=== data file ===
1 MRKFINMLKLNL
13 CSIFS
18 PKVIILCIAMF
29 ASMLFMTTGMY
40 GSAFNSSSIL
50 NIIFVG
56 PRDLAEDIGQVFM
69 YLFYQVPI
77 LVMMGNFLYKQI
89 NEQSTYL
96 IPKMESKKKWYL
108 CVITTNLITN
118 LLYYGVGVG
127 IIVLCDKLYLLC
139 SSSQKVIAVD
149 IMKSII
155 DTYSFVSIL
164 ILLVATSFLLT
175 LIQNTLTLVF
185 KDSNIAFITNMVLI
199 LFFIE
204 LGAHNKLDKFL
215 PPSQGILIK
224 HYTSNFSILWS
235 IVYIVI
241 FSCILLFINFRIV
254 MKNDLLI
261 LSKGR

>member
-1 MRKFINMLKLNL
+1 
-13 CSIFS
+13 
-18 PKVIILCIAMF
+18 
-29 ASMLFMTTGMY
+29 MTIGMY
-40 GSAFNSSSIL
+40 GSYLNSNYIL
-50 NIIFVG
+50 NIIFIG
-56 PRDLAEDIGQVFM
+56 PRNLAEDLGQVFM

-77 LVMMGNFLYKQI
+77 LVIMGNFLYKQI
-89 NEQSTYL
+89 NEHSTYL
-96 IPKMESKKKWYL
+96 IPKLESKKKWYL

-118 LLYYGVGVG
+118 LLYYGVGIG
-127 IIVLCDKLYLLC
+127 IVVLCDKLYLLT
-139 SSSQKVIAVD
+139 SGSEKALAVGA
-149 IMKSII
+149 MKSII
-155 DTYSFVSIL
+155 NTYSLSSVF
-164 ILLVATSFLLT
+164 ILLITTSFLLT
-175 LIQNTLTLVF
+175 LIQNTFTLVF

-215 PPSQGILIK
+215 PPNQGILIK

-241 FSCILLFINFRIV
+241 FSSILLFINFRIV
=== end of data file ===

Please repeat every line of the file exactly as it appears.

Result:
1 MRKFINMLKLNL
13 CSIFS
18 PKVIILCIAMF
29 ASMLFMTTGMY
40 GSAFNSSSIL
50 NIIFVG
56 PRDLAEDIGQVFM
69 YLFYQVPI
77 LVMMGNFLYKQI
89 NEQSTYL
96 IPKMESKKKWYL
108 CVITTNLITN
118 LLYYGVGVG
127 IIVLCDKLYLLC
139 SSSQKVIAVD
149 IMKSII
155 DTYSFVSIL
164 ILLVATSFLLT
175 LIQNTLTLVF
185 KDSNIAFITNMVLI
199 LFFIE
204 LGAHNKLDKFL
215 PPSQGILIK
224 HYTSNFSILWS
235 IVYIVI
241 FSCILLFINFRIV
254 MKNDLLI
261 LSKGR

>member
-1 MRKFINMLKLNL
+1 
-13 CSIFS
+13 
-18 PKVIILCIAMF
+18 
-29 ASMLFMTTGMY
+29 MTIGMY
-40 GSAFNSSSIL
+40 GSYLNSNYIL
-50 NIIFVG
+50 NIIFIG
-56 PRDLAEDIGQVFM
+56 PRNLAEDLGQVFM

-77 LVMMGNFLYKQI
+77 LVIMGNFLYKQI
-89 NEQSTYL
+89 NEHSTYL
-96 IPKMESKKKWYL
+96 IPKLESKKKWYL

-118 LLYYGVGVG
+118 LLYYGVGIG
-127 IIVLCDKLYLLC
+127 IVVLCDKLYLLT
-139 SSSQKVIAVD
+139 SGSEKALAVGA
-149 IMKSII
+149 MKSII
-155 DTYSFVSIL
+155 NTYSLSSVF
-164 ILLVATSFLLT
+164 ILLITTSFLLT
-175 LIQNTLTLVF
+175 LIQNTFTLVF

-215 PPSQGILIK
+215 PPNQGILIK

-241 FSCILLFINFRIV
+241 FSSILLFINFRIV